Nokia Thames Swim 2010

Seahorse Swim winners Danni Pryor and Guy Giles enjoyed more accolades in the inaugural 2.25-mile Nokia Thames Swim from Hampton Court Palace to Kingston Bridge.

Guy Giles (45.11) was third home behind Michael Adams (42m 43s) and triathlete Richard Stannard (43.52).

Stannard: “What a great venue. It was a fantastic place to start a race and I’m definitely looking forward to doing it again next year. I want to win it next year.”

Danni Pryor was first woman finisher and fourth overall (45.34).

Olympic silver medallist open water swimmer Kerri-Anne Payne, having just returned from the Open Water Championships, completed the event organised by Human Race in a still-impressive 47.50.

She said: “The race was amazing. The water was nice and warm and the location is brilliant. To swim but not race was really enjoyable. I had a great time out in the water talking and encouraging people on their way.”

Next women were Faye Barnard (48.40) and Kay Hamilton (52.23).

Nokia Outdoor Series – Thames Swim Course Guide

You’ll be in a wave of 100 swimmers at the start, and if you’re confident you can head to the front. But if you’re worries about swimming in a pack, take it easy at the side or back. Keri-Anne Payne explains how to stay calm from the start.

Your wetsuit’s on, Hampton Court’s behind you and the two-mile swim’s ahead…but the water’s cold, so you need to get your body ready. You can’t get into the Thames before the swim starts, but you can splash your body with water and get used to the temperature. See how Olympic open water swimmer Keri-Anne Payne suggests you get ready.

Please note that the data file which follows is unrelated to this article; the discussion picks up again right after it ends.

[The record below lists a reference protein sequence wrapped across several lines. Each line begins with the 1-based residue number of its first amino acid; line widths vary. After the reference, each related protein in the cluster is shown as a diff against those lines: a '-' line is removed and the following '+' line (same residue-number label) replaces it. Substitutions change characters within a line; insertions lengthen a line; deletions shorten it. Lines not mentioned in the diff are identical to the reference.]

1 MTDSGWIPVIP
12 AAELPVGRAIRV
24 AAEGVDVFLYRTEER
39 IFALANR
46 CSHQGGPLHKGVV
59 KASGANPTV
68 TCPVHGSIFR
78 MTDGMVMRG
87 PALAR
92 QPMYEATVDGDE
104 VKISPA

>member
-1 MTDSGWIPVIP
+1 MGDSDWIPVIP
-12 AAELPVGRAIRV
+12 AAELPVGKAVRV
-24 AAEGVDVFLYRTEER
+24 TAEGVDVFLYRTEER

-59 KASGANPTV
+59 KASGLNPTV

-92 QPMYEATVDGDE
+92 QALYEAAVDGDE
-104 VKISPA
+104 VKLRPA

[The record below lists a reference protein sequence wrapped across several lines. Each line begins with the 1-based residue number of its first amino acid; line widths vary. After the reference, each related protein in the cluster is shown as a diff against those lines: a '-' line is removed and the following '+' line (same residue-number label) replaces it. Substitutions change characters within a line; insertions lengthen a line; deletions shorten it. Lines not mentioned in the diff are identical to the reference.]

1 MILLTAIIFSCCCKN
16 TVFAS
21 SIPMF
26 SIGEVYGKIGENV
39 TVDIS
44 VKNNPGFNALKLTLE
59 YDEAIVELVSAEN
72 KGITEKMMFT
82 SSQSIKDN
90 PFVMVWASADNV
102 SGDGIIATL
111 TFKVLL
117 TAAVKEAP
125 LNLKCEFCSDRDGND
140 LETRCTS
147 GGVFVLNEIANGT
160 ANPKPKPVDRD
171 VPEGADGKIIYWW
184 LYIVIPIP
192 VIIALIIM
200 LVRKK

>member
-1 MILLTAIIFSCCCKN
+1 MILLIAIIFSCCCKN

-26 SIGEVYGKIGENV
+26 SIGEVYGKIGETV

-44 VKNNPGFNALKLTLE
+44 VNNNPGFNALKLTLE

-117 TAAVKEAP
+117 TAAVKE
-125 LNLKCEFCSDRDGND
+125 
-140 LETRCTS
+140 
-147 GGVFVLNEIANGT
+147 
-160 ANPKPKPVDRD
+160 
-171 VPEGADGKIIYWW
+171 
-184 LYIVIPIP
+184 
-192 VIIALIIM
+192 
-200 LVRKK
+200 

There’ll be brightly coloured buoys all the way along the Thames. They mark the route and help you stay on course as you swim. But you need to look for them by ‘sighting’.

Sighting means looking where you’re going as you swim, and having a point of reference (like a buoy) to aim for so you don’t go off course. In open water you can’t just put your head down and swim, because it’s easy to get disorientated – or swim further than you need to.

See how Keri-Anne Payne sights as she swims, here. link to sighting article in training section.

You’ll be used to the cold water now, so stay relaxed and keep a good rhythm as you swim. When you reach the halfway point, look out for Ditton Island and keep it on your right – with the cheers of the crowd on Barge Walk to your left.

But here, when you’re almost halfway, you’ll be more aware of the bend. Keep sighting the buoys (every six or seven strokes) so you stay on course.

Keri-Anne Payne discusses the finish of the race.